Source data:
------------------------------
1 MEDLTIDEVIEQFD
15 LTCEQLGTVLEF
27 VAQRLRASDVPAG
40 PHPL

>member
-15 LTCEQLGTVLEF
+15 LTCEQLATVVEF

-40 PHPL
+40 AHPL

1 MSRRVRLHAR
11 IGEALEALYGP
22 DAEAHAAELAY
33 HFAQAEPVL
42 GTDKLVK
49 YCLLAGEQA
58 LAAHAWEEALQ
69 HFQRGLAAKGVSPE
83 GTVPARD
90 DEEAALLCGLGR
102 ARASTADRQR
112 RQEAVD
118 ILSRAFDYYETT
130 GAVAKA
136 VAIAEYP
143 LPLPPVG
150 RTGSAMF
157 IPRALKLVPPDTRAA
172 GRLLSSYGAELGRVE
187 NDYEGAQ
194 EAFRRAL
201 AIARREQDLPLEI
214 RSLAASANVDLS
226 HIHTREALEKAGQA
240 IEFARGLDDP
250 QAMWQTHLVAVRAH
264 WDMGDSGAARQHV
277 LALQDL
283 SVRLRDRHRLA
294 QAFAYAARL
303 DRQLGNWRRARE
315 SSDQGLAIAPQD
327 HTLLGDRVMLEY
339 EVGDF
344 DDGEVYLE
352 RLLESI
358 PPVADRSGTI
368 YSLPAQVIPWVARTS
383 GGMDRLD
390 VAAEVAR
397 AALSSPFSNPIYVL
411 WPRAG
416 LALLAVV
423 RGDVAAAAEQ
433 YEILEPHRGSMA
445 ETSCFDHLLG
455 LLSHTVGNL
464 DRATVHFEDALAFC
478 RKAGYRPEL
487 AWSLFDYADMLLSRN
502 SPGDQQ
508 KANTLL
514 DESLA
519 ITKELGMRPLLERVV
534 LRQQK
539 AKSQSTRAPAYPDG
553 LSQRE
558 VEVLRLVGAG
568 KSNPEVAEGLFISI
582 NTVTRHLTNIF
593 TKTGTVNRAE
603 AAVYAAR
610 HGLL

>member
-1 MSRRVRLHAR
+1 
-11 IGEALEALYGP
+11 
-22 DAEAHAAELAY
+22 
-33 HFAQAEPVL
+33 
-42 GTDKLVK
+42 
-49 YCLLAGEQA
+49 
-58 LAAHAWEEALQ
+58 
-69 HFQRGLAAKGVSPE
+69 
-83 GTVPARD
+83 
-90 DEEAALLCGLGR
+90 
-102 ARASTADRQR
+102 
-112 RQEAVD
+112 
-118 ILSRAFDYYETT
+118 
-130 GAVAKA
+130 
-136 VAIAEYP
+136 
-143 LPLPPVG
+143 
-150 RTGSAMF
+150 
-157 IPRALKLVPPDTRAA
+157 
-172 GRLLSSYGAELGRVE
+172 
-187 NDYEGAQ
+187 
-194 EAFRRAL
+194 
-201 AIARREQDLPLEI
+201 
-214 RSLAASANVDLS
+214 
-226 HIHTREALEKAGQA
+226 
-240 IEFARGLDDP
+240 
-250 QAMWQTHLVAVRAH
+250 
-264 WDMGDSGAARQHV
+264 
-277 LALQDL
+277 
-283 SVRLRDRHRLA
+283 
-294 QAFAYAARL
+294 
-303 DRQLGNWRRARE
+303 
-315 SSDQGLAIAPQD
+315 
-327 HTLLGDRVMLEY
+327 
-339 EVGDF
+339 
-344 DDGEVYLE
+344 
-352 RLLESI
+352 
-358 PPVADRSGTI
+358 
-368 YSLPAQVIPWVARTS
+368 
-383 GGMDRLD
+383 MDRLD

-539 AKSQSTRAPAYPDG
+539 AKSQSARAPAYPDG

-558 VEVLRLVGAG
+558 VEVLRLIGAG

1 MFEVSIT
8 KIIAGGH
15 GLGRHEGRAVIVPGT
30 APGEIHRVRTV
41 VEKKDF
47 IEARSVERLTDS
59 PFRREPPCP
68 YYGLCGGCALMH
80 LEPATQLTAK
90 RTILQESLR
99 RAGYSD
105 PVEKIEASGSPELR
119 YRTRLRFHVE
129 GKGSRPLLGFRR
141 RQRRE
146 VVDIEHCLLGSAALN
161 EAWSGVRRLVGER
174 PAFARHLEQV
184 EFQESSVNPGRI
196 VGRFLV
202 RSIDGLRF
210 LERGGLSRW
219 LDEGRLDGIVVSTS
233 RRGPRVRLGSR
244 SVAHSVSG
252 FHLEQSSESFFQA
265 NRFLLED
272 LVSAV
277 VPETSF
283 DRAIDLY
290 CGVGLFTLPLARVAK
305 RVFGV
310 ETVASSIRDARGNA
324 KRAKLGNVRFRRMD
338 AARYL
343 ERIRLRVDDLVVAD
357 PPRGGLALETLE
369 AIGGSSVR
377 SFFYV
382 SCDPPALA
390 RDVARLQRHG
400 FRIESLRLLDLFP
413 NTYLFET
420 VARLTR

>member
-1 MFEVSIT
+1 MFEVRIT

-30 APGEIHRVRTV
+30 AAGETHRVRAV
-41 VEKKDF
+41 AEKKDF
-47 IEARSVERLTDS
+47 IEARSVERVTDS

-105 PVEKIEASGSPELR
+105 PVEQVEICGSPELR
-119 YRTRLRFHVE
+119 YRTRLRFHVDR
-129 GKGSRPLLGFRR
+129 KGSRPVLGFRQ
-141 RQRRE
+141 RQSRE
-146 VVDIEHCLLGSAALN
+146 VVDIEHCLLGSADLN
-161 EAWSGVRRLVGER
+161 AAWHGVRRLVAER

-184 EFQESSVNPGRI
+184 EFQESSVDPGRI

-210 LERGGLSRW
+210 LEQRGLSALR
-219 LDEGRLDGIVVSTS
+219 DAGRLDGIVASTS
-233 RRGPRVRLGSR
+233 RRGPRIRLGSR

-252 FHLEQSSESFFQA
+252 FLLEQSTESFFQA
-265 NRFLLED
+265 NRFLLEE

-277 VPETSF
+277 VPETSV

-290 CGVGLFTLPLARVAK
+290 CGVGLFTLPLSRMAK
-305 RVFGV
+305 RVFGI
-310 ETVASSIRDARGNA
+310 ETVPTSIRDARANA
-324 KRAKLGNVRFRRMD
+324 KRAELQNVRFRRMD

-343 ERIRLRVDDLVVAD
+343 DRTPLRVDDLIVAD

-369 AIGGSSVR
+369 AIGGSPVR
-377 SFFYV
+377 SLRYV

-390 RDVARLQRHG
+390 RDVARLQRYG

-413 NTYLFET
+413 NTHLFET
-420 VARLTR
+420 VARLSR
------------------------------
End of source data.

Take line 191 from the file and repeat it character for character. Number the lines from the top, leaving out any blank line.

343 ERIRLRVDDLVVAD